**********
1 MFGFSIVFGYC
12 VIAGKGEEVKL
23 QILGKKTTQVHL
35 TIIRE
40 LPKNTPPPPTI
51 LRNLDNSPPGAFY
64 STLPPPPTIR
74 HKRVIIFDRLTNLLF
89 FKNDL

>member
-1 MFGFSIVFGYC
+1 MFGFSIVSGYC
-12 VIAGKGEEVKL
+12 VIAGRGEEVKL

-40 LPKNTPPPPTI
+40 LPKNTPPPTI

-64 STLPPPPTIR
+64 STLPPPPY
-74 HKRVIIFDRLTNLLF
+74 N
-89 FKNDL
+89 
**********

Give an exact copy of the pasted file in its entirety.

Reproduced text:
1 MFGFSIVFGYC
12 VIAGKGEEVKL
23 QILGKKTTQVHL
35 TIIRE
40 LPKNTPPPPTI
51 LRNLDNSPPGAFY
64 STLPPPPTIR
74 HKRVIIFDRLTNLLF
89 FKNDL

>member
-1 MFGFSIVFGYC
+1 MFGFSIVSGYC
-12 VIAGKGEEVKL
+12 VIAGRGEEVKL

-40 LPKNTPPPPTI
+40 LPKNTPPPTI

-64 STLPPPPTIR
+64 STLPPPPY
-74 HKRVIIFDRLTNLLF
+74 N
-89 FKNDL
+89 